Whereas the Korean War broke out in the same early Cold War moment that the American Studies Association (ASA) formed as a scholarly organization dedicated to the interdisciplinary study of U.S. history, culture, and politics, thus entailing critical reflection on how the Cold War conditioned knowledge production within the U.S. academy about the massive deployment of U.S. war and police power;

Whereas the ASA, especially in the wake of 9/11, has taken powerful and principled stances against imperialism, the militarization of U.S. universities, and academic collusion with the national security state, emerging as a vital arena for scholarship on and activist organizing against past, present, and ongoing forms of racial and colonial violence:

Whereas 2020 marked the seventieth year of the unresolved Korean War, an asymmetrical war of U.S. aggression precipitated by the 1945 U.S. decision to divide Korea at the 38th parallel without consulting the Korean people and undermining the Korean people’s long struggle against Japanese colonial rule and historic efforts to realize democratic self-governance;

Whereas the United States, the primary Korean War belligerent and the world’s greatest nuclear proliferator and detonator, has refused to sign onto a permanent peaceful settlement, despite the temporary July 1953 armistice recommendation that the major signatories--the United States, North Korea, and China--negotiate peace terms within three months’ time, in contrast to North Korea’s numerous requests to end the Korean War;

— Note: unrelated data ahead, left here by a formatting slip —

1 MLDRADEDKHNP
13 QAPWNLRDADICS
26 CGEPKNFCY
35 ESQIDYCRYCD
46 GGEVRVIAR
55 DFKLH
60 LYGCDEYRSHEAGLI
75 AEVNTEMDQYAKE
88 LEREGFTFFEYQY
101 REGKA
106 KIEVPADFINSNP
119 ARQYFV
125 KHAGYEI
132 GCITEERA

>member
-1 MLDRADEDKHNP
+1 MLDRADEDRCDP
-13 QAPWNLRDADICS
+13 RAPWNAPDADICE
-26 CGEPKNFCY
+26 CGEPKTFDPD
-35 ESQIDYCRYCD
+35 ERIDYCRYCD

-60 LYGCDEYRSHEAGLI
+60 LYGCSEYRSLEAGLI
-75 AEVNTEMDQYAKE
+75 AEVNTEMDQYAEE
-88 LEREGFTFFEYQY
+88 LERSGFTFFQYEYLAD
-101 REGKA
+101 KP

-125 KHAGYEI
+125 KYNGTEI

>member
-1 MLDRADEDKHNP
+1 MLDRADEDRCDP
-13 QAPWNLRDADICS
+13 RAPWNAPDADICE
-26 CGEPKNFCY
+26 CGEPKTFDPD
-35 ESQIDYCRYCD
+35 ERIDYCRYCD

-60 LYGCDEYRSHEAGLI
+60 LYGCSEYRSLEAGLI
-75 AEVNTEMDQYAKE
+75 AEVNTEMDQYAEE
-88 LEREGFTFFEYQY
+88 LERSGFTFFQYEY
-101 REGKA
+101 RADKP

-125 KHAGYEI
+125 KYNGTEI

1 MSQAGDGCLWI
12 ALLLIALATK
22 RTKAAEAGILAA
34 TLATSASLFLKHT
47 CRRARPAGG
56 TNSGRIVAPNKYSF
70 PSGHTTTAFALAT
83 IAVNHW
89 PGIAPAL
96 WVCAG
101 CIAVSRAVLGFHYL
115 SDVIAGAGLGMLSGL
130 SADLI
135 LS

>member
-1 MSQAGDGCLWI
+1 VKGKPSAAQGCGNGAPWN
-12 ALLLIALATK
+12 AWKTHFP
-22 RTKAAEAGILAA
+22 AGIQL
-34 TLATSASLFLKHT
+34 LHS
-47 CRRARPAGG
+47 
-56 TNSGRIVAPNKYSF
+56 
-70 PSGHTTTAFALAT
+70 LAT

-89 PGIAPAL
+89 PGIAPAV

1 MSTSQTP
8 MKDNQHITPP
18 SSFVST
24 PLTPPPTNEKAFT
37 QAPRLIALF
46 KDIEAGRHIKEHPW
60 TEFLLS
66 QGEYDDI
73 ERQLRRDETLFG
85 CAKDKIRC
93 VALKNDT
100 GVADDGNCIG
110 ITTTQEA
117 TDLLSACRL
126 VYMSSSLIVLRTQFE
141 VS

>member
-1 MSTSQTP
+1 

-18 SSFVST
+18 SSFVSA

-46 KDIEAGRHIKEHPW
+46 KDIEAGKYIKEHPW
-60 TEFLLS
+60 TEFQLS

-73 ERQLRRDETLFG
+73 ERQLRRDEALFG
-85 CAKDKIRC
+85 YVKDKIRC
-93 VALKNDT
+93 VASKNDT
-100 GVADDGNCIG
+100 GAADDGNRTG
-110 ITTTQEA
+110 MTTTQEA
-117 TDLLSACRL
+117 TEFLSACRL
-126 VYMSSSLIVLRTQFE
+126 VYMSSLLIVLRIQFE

Whereas without a peace agreement, war can resume at any time in Korea, which stands to destroy the lives of 80 million people on the peninsula in addition to many other Asian and Pacific Islander peoples, and in this era of a nuclear-armed North Korea to inflict catastrophe within the United States and on a planetary scale;

Whereas the ongoing state of war and division in Korea has exacted a massive human toll by keeping millions of families separated, including roughly 100,000 Korean Americans, by legitimating an exploitative system of international adoption, by authorizing a punitive and unrelenting regime of U.S.-driven sanctions that predictably harms North Korean public health and human security, by subjecting the peoples of Korea and the region to the constant threat of nuclear war, and by perpetuating an arms race that diverts resources from human needs and justifies the proliferation of garrison states;

Whereas U.S. military empire in Asia and the Pacific exploits the pretext of a menacing North Korea and the sub-imperial complicity of regional client-states, as in the South Korean deployment of over 300,000 soldiers to fight alongside U.S. forces in the U.S. war in Vietnam and in the strategic incorporation of sites like Diego Garcia, Guam, the Marshall Islands, Hawai‘i, and Okinawa into its “forward-deployed” posture against North Korea;